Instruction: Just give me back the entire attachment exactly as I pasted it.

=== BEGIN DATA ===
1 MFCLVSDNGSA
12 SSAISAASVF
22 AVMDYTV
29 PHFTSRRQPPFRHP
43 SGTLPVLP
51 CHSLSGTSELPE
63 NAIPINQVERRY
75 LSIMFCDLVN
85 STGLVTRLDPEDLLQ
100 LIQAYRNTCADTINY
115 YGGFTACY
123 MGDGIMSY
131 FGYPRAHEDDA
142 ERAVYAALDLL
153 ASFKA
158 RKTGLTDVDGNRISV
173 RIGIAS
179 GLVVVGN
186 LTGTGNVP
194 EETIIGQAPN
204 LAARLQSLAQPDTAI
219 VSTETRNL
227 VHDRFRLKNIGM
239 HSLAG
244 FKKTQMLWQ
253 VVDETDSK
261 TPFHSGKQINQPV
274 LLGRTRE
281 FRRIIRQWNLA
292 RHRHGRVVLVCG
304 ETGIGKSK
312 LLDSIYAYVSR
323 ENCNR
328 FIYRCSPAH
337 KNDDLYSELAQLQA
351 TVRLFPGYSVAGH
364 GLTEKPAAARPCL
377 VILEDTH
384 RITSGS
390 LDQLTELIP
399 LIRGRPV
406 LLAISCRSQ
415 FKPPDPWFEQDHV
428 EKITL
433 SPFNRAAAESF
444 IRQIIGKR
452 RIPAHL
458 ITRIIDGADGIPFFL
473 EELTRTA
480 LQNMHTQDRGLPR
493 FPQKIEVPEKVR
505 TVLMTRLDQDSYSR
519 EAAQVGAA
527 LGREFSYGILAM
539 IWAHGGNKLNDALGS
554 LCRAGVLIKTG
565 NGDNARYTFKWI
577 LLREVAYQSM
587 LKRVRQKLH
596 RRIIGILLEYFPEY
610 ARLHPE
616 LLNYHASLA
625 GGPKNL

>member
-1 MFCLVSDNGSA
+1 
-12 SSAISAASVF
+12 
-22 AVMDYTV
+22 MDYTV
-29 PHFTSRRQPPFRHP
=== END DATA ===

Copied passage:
1 MFCLVSDNGSA
12 SSAISAASVF
22 AVMDYTV
29 PHFTSRRQPPFRHP
43 SGTLPVLP
51 CHSLSGTSELPE
63 NAIPINQVERRY
75 LSIMFCDLVN
85 STGLVTRLDPEDLLQ
100 LIQAYRNTCADTINY
115 YGGFTACY
123 MGDGIMSY
131 FGYPRAHEDDA
142 ERAVYAALDLL
153 ASFKA
158 RKTGLTDVDGNRISV
173 RIGIAS
179 GLVVVGN
186 LTGTGNVP
194 EETIIGQAPN
204 LAARLQSLAQPDTAI
219 VSTETRNL
227 VHDRFRLKNIGM
239 HSLAG
244 FKKTQMLWQ
253 VVDETDSK
261 TPFHSGKQINQPV
274 LLGRTRE
281 FRRIIRQWNLA
292 RHRHGRVVLVCG
304 ETGIGKSK
312 LLDSIYAYVSR
323 ENCNR
328 FIYRCSPAH
337 KNDDLYSELAQLQA
351 TVRLFPGYSVAGH
364 GLTEKPAAARPCL
377 VILEDTH
384 RITSGS
390 LDQLTELIP
399 LIRGRPV
406 LLAISCRSQ
415 FKPPDPWFEQDHV
428 EKITL
433 SPFNRAAAESF
444 IRQIIGKR
452 RIPAHL
458 ITRIIDGADGIPFFL
473 EELTRTA
480 LQNMHTQDRGLPR
493 FPQKIEVPEKVR
505 TVLMTRLDQDSYSR
519 EAAQVGAA
527 LGREFSYGILAM
539 IWAHGGNKLNDALGS
554 LCRAGVLIKTG
565 NGDNARYTFKWI
577 LLREVAYQSM
587 LKRVRQKLH
596 RRIIGILLEYFPEY
610 ARLHPE
616 LLNYHASLA
625 GGPKNL

>member
-1 MFCLVSDNGSA
+1 
-12 SSAISAASVF
+12 
-22 AVMDYTV
+22 MDYTV
-29 PHFTSRRQPPFRHP